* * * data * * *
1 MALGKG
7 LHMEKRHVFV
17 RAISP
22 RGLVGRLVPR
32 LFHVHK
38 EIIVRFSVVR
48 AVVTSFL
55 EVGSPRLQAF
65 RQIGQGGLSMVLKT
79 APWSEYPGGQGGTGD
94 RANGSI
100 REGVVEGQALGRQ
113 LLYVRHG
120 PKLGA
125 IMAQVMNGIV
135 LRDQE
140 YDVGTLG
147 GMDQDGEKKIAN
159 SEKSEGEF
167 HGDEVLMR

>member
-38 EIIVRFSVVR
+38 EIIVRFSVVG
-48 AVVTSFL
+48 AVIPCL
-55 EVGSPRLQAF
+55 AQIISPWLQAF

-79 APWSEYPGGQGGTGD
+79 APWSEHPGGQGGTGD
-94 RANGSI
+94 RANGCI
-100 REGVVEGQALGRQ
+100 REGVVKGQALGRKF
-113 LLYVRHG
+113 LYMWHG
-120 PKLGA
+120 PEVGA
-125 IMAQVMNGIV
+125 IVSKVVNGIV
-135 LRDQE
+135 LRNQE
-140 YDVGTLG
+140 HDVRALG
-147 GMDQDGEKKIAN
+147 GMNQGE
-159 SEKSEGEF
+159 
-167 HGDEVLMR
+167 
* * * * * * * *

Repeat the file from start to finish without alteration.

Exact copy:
1 MALGKG
7 LHMEKRHVFV
17 RAISP
22 RGLVGRLVPR
32 LFHVHK
38 EIIVRFSVVR
48 AVVTSFL
55 EVGSPRLQAF
65 RQIGQGGLSMVLKT
79 APWSEYPGGQGGTGD
94 RANGSI
100 REGVVEGQALGRQ
113 LLYVRHG
120 PKLGA
125 IMAQVMNGIV
135 LRDQE
140 YDVGTLG
147 GMDQDGEKKIAN
159 SEKSEGEF
167 HGDEVLMR

>member
-38 EIIVRFSVVR
+38 EIIVRFSVVG
-48 AVVTSFL
+48 AVIPCL
-55 EVGSPRLQAF
+55 AQIISPWLQAF

-79 APWSEYPGGQGGTGD
+79 APWSEHPGGQGGTGD
-94 RANGSI
+94 RANGCI
-100 REGVVEGQALGRQ
+100 REGVVKGQALGRKF
-113 LLYVRHG
+113 LYMWHG
-120 PKLGA
+120 PEVGA
-125 IMAQVMNGIV
+125 IVSKVVNGIV
-135 LRDQE
+135 LRNQE
-140 YDVGTLG
+140 HDVRALG
-147 GMDQDGEKKIAN
+147 GMNQGE
-159 SEKSEGEF
+159 
-167 HGDEVLMR
+167 